The inflexible rigour with which Calvin asserted, on all occasions, the rights of his consistory, procured him many enemies; but nothing daunted him; and one would hardly believe, if there were not unquestionable proofs of it, that amidst all the commotions at home, he could take so much care as he did of the churches abroad, in France, Germany, England, and Poland, and write so many books and letters. He did more by his pen than his presence; yet on some occasions he acted in person, particularly at Francfort, in 1556, whither he went to put an end to the disputes which divided the French church in that city. He, was always employed, having almost constantly his pen in his hand, even when sickness confined him to his bed; and he continued the discharge of all those duties, which his zeal for the general good of the churches imposed on him, till the day of his death, May 27, 1564.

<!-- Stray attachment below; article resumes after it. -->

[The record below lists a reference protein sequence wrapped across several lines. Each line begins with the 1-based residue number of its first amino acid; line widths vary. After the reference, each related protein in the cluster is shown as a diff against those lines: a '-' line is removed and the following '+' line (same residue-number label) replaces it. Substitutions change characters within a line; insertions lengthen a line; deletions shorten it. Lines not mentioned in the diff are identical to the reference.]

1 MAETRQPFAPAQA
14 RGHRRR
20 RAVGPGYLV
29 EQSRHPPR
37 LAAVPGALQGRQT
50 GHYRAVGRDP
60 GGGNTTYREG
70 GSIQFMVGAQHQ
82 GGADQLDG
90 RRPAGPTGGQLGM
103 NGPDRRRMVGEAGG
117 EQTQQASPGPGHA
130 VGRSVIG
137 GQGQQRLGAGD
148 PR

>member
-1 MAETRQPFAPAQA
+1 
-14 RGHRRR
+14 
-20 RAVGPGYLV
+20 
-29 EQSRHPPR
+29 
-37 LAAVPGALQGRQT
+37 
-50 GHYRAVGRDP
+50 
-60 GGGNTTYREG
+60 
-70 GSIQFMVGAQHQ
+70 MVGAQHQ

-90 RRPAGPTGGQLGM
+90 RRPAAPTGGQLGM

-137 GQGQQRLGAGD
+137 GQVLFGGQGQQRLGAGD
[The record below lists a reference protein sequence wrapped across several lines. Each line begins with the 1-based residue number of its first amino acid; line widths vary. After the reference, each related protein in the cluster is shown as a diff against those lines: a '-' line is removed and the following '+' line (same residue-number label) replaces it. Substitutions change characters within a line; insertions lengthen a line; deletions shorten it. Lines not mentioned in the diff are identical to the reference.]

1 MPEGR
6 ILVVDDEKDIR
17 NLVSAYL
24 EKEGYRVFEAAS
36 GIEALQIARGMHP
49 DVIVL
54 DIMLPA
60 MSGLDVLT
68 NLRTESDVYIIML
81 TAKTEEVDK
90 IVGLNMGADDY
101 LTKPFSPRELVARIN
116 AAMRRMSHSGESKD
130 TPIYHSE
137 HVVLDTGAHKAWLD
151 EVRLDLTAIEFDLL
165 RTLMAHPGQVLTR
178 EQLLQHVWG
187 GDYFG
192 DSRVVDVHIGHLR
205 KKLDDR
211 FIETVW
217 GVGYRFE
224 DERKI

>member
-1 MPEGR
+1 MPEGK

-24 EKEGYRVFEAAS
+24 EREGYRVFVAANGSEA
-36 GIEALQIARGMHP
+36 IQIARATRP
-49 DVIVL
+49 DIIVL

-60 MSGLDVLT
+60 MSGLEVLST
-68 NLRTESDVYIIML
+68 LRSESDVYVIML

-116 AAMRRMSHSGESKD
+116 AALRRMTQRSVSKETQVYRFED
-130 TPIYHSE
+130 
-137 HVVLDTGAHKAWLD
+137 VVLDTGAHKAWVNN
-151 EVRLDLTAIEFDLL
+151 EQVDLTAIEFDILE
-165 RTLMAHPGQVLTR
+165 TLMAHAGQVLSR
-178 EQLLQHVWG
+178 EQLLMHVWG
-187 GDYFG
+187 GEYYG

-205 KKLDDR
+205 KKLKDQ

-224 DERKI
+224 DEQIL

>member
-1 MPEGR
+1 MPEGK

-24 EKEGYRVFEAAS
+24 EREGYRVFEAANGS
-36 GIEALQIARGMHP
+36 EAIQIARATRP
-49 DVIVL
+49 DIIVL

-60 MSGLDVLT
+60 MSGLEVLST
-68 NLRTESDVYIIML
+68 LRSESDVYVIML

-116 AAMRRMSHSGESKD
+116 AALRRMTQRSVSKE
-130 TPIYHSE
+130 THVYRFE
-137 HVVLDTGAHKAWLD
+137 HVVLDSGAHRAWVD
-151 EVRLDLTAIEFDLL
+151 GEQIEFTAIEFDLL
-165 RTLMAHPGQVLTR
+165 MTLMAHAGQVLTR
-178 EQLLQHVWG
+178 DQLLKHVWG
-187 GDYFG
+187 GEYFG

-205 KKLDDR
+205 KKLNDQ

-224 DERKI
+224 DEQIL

The character of Calvin, like that of Luther, and the other more eminent reformers, has been grossly calumniated by the adherents of popery, but the testimonies in its favour are too numerous to permit us for a moment to doubt that he was not only one of the greatest, but one of the best men of his time, and the deduction which necessarily must be made from this praise, with respect to his conduct towards Servetus and others, must at the same time in candour be referred to the age in which he lived, and in which the principles of toleration were not understood .*